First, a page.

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Cleveland Was Constructed To Beat Orlando, Not Boston

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Cleveland Was Constructed To Beat Orlando, Not Boston
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Around this time a year ago, the Cleveland Cavaliers fell to the Orlando Magic in the Eastern Conference Finals.

It is widely regarded that the reason was mismatches across the board in favor of Orlando. In short, Dwight Howard ate Zydrunas Ilgauskas alive, Orlando was too big at the small forward and power forward spots, and Rashard Lewis' role as a SF-PF hybrid who could stretch the floor to three-point range proved unguardable for Cleveland's plodding big men.

To address these discrepancies, the Cavaliers made several moves to specifically combat Orlando's 'Dwight and four shooters' attack.

They acquired Shaquille O'Neal to have an able body to defend Dwight Howard one on one.

Additionally, right as the trade deadline neared, Antawn Jamison was added to the roster for the purposes of defending Rashard Lewis and adequately spacing the floor for LeBron James on the offensive end.

Unfortunately for the Cavaliers, they'll never know how this team would've fared against the Magic. With their Eastern Conference Semifinals collapse to the Celtics complete, this roster will never get that opportunity for revenge.

The Cavs core unit will not remain intact over what proves to be an immensely important off-season. Shaquille O'Neal and his expiring $20 million price tag are a lock to play elsewhere in 2010-11. It's believed that longtime franchise icon Zydrunas Ilgauskas will retire.

Mike Brown, despite his Coach of the Year Award in 2008-09, could very well be handed walking papers. And of course LeBron James and his pending free agency leave a question mark the size of an Independence Day spaceship hovering over Cleveland.

Boston manhandled Cleveland for a multitude of reasons. The Celtics got reasonably healthy and played their best basketball of the season.

The Cavaliers struggled to find consistency and dealt with an elbow injury to LeBron James. Kevin Garnett feasted on the undersized Antawn Jamison consistently throughout the series.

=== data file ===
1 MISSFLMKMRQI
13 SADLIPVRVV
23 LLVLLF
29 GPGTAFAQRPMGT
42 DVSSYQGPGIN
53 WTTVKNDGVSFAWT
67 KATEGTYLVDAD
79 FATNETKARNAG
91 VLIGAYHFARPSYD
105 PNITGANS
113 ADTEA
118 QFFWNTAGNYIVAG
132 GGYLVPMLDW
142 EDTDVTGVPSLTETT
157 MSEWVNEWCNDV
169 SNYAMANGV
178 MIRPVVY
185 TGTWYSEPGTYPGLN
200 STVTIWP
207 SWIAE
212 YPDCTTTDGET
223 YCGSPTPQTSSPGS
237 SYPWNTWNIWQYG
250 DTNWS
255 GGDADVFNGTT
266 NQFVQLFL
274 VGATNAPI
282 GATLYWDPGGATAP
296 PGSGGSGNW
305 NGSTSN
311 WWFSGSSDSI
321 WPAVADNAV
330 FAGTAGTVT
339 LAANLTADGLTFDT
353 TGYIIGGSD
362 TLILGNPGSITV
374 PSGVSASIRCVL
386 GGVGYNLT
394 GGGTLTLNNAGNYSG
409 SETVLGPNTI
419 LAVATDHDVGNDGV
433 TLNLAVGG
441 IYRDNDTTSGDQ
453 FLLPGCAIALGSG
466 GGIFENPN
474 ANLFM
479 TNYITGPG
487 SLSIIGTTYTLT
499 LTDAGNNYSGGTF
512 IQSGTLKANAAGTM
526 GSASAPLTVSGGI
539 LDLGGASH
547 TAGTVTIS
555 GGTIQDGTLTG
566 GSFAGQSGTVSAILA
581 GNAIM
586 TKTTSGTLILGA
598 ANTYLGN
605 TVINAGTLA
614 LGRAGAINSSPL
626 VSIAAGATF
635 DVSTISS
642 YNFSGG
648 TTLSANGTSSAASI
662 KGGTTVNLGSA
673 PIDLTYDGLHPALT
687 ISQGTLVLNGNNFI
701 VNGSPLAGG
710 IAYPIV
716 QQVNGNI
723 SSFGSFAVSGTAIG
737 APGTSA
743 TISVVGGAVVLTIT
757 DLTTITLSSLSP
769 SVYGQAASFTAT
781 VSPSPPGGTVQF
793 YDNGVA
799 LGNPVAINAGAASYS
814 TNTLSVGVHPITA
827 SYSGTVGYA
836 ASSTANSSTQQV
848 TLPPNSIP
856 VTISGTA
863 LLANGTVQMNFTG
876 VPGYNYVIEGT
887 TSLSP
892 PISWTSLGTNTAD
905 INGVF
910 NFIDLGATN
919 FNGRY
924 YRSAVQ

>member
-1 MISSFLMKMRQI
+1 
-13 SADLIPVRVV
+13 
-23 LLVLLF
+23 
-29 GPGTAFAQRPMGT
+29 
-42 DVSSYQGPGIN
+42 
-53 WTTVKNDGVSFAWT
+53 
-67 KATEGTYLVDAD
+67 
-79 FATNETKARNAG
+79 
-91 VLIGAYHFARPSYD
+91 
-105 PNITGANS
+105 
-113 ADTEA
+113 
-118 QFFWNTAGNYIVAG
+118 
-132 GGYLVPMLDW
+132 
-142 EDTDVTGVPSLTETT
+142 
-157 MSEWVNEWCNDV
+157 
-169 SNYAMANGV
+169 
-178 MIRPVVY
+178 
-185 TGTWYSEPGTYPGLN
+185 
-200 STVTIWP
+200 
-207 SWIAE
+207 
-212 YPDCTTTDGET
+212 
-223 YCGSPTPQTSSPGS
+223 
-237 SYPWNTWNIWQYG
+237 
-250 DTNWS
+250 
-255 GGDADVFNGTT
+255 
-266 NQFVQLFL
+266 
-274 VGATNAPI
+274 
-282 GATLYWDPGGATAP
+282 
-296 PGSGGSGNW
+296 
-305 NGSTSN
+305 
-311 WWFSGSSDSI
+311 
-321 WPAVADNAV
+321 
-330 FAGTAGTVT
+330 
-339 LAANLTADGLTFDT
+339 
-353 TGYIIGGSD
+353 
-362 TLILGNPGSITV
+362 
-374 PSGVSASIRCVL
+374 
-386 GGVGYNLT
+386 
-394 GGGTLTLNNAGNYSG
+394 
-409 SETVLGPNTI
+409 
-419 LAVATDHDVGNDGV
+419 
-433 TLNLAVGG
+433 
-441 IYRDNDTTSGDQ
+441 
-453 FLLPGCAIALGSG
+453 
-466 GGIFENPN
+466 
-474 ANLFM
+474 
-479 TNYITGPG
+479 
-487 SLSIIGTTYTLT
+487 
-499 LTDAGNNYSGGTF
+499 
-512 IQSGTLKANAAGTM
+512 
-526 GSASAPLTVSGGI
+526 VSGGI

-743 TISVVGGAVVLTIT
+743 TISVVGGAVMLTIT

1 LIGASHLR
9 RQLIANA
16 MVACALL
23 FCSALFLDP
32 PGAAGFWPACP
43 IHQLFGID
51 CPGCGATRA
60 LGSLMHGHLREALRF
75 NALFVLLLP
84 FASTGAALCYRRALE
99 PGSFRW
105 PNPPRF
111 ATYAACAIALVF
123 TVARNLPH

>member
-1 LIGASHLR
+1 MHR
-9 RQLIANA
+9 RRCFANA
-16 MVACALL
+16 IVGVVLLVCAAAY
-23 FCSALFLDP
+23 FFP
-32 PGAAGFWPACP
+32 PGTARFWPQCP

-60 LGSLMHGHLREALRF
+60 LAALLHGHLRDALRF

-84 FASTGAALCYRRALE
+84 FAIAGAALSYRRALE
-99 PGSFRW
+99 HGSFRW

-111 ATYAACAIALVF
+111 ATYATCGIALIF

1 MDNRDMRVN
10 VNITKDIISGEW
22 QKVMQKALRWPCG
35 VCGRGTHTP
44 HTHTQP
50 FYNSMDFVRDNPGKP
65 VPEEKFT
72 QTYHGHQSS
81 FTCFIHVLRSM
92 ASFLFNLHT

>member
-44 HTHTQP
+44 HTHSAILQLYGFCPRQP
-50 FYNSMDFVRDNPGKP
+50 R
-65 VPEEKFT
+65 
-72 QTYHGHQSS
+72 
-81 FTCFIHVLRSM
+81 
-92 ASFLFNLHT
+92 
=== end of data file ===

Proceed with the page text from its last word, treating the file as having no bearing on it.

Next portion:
Jamison lost all confidence as the series wore on. He had a forgettable series against the Celtics, averaging a ghastly 11.8 points.

Mo Williams' 3 point percentage fell from a gaudy 42.9 during the regular season to 21.1 against Boston, converting just 4-of-19 three-point opportunities. Rajon Rondo proved to be indefensible, including a masterful 29 point, 18 rebound, 13 assist gem of a playoff performance in a critical Game 4 win.

The Celtic's vaunted defense was impeccable throughout. They limited Cleveland to a paltry 27.6 3 point percentage over the six games. LeBron James posted dominant statistics per usual, but Boston managed to limit his supporting cast.

Boston crowded the paint with 3 and occasionally 4 or 5 defenders awaiting LeBron's arrival. Their help defense was exquisite, their closeouts and defensive rotations were timely and effective.

It came down to Boston dared someone, anyone to beat them besides LeBron James. As gifted as the King is, one man does not a championship make. Anthony Parker, Mo Williams and Antawn Jamison struggled to consistently hit reasonably open shots created by LeBron.

Shaq was rendered ineffective offensively when pitted against Kendrick Perkins, and on the other end, O'Neal was an enormous liability in defending Boston's pick-and-roll.

The last few Cavaliers playoff exits have been marred with controversy and heartbreak. In 2008, LeBron carried a lesser team to a seven-game series against eventual champion Boston.

In 2009, Orlando defeated the Cavs in the Eastern Conference Finals in 6 games. In 2010, Boston again trumps Cleveland.

Ironically in 2008-09, the Cavaliers were built to beat the Celtics but played the Magic. Then in 2009-10, the Cavaliers were built to beat the Magic but played the Celtics.

Unfortunately, bad fortune like this has become the norm for Cleveland.

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